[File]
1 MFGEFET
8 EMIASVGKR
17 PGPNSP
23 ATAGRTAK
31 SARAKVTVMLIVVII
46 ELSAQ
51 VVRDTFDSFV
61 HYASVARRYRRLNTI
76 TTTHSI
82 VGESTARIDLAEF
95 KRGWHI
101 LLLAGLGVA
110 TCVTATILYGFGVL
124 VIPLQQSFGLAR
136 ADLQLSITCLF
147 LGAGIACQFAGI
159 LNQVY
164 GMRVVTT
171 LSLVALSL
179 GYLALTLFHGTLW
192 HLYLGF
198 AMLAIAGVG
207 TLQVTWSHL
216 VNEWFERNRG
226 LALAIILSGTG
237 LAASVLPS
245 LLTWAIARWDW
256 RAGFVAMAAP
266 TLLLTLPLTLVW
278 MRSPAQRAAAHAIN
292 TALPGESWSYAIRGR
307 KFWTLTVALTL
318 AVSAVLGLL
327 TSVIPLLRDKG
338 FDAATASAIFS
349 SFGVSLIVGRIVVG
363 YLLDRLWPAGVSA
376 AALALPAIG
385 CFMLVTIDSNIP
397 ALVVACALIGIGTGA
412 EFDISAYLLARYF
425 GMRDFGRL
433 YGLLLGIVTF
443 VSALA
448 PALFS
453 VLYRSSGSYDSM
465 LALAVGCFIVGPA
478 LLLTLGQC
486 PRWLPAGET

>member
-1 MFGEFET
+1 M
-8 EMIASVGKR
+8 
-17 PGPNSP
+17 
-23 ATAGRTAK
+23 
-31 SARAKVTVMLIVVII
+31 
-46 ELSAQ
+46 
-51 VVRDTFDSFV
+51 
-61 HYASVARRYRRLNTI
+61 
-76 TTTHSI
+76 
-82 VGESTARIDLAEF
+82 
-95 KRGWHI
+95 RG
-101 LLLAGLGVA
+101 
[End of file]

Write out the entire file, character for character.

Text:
1 MFGEFET
8 EMIASVGKR
17 PGPNSP
23 ATAGRTAK
31 SARAKVTVMLIVVII
46 ELSAQ
51 VVRDTFDSFV
61 HYASVARRYRRLNTI
76 TTTHSI
82 VGESTARIDLAEF
95 KRGWHI
101 LLLAGLGVA
110 TCVTATILYGFGVL
124 VIPLQQSFGLAR
136 ADLQLSITCLF
147 LGAGIACQFAGI
159 LNQVY
164 GMRVVTT
171 LSLVALSL
179 GYLALTLFHGTLW
192 HLYLGF
198 AMLAIAGVG
207 TLQVTWSHL
216 VNEWFERNRG
226 LALAIILSGTG
237 LAASVLPS
245 LLTWAIARWDW
256 RAGFVAMAAP
266 TLLLTLPLTLVW
278 MRSPAQRAAAHAIN
292 TALPGESWSYAIRGR
307 KFWTLTVALTL
318 AVSAVLGLL
327 TSVIPLLRDKG
338 FDAATASAIFS
349 SFGVSLIVGRIVVG
363 YLLDRLWPAGVSA
376 AALALPAIG
385 CFMLVTIDSNIP
397 ALVVACALIGIGTGA
412 EFDISAYLLARYF
425 GMRDFGRL
433 YGLLLGIVTF
443 VSALA
448 PALFS
453 VLYRSSGSYDSM
465 LALAVGCFIVGPA
478 LLLTLGQC
486 PRWLPAGET

>member
-1 MFGEFET
+1 M
-8 EMIASVGKR
+8 
-17 PGPNSP
+17 
-23 ATAGRTAK
+23 
-31 SARAKVTVMLIVVII
+31 
-46 ELSAQ
+46 
-51 VVRDTFDSFV
+51 
-61 HYASVARRYRRLNTI
+61 
-76 TTTHSI
+76 
-82 VGESTARIDLAEF
+82 
-95 KRGWHI
+95 RG
-101 LLLAGLGVA
+101 